Download scan of review (JPEG, right click, Save As)
Movie: Picture: Sound: Extras:
Oh, and both score roughly the same on the Internet Movie Database's vote: 8.3 for District 9, 8.4 for Life is Beautiful. That suggests both of them are great movies.
But in another way it is unique. Aliens from outer space have come to Earth in many movie guises. Most commonly they have come as would-be conquerors (Independence Day, Mars Attacks, The Puppet Masters, Invasion of the Body Snatchers, War of the Worlds). Sometimes they have come as correctors of humanity's evil ways: The Day the Earth Stood Still (1951), The Day the Earth Stood Still (2008). They have come for reasons unknown even to themselves: 'Roswell' (1999-2002).
But District 9 seems to be the first time they have come to earth as down and out refugees from undisclosed tribulations. Two decades have passed, and they find themselves vaguely hostile subjects to an ambivalent bureaucracy.
Meanwhile, their massive spaceship continues to hover above Johannesburg, its motive force apparently unknown, while our happy and hapless bureaucrat gets drawn into their complications.
Apparently Peter (Lord of the Rings) Jackson teed up a mere $US30 million for writer/director Blomkamp (born South Africa, but emigrated to Canada in his late teens) after another project had fallen through. Blomkamp put it to good use. I'm pretty sure that this movie has -- consistently -- the most visually convincing CGI of any science fiction movie I've yet seen. The aliens (called, derisively, 'prawns' by the humans) move like real creatures, have body language, and are plentiful.
The Blu-ray conveys all this with remarkable precision, including the slightly hazy, overheated, slummy nature of their ghetto. Almost full screen (the aspect ratio is 1.85:1), the picture doesn't seem to suffer from a relatively low average bitrate of slightly under 20Mbps.
Part of the reason for that is that Sony has left a fair chunk (20%) of the disc empty. Another part is that two 24 bit DTS-HD Master Audio tracks use up some of the available disc space: one in English, one in French. These tracks highlight the difficulty of comparing audio between different formats. Lossless compression systems like DTS-HD Master Audio have something to say about the complexity of the sound. If the average bitrate is quite high, that suggests that all the channels are busy, or the audio is inherently unpredictable. But something weird is happening here. In general, different language lossless compressions have quite close average bitrates to each other. But here the English track has an average bitrate of nearly 4Mbps, while the French one is only about 2.7Mbps. Yet (aside from the language), both sounded pretty much the same in the parts where I sampled the French section. What could explain the difference? Could the least significant bits of the French audio track have been zeroed, so that even though it is nominally 24 bits, it only effectively carries 18 or 20 bits of resolution?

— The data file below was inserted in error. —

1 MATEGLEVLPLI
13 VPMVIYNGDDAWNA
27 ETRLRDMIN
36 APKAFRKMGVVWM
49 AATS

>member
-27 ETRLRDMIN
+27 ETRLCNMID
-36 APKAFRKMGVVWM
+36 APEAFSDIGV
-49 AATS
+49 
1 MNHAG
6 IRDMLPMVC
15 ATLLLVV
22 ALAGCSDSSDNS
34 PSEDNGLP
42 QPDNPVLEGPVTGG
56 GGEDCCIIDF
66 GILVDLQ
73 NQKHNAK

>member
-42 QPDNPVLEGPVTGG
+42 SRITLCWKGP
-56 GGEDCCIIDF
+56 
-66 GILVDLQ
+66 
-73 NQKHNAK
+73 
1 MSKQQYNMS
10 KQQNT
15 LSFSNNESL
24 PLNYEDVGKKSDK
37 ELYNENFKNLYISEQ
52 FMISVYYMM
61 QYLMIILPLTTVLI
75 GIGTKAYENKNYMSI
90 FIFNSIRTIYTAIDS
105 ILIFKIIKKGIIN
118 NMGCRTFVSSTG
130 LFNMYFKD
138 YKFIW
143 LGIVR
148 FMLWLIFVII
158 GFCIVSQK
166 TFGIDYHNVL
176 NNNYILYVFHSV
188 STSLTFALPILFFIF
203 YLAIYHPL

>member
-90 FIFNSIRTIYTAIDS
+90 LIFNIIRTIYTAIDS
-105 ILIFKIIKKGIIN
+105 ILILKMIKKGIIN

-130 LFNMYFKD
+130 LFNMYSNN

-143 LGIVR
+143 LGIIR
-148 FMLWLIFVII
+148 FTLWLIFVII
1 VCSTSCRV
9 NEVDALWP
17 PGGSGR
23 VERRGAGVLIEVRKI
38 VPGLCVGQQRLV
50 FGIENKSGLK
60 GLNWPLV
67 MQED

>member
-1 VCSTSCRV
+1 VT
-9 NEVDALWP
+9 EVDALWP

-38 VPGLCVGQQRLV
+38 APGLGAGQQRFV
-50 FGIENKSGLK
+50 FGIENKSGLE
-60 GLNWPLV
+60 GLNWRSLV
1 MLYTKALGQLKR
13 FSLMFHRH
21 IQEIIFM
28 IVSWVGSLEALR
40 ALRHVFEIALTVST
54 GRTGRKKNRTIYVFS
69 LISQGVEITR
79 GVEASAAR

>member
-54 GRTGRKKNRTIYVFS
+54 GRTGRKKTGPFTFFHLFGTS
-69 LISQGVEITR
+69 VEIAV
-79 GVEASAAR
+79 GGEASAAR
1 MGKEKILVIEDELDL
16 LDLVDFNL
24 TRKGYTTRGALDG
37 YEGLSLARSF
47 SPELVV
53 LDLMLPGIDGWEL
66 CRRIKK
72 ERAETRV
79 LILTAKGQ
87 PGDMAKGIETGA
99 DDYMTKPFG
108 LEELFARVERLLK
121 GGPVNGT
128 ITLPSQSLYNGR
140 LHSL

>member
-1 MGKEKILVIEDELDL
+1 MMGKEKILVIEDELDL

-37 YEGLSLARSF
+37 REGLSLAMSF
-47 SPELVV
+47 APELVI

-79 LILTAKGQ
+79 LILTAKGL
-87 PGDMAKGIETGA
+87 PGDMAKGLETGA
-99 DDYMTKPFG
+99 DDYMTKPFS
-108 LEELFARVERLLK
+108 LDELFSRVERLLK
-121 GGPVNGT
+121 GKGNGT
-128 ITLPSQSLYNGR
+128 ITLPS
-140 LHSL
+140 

The disc provides a number of featurettes and deleted scenes in HD, most of which are quite interesting, plus you get a director's commentary. There are persistent bookmarks so you can store your favourite viewing sections, and you get Sony's test patterns (press '7669' while the main menu is showing).
The BD-Live extras offer Cine-chat, which allows you to discuss the movie via a clunky text interface with strangers over the Internet, Sony's usual selection of trailers, and Movie iQ. This last allows access to a Gracenote online database which you can pop-up through the movie to obtain information on the actors and so on. At the moment this seems a little basic, but I have hopes for the development of this kind of system.
I was puzzled after loading the disc to get a choice between a human and an alien icon. As far as I could work out, all this does is select whether the main menu is backed by human or alien action.
The following video bitrate graph was generated by BDInfo 0.5.3: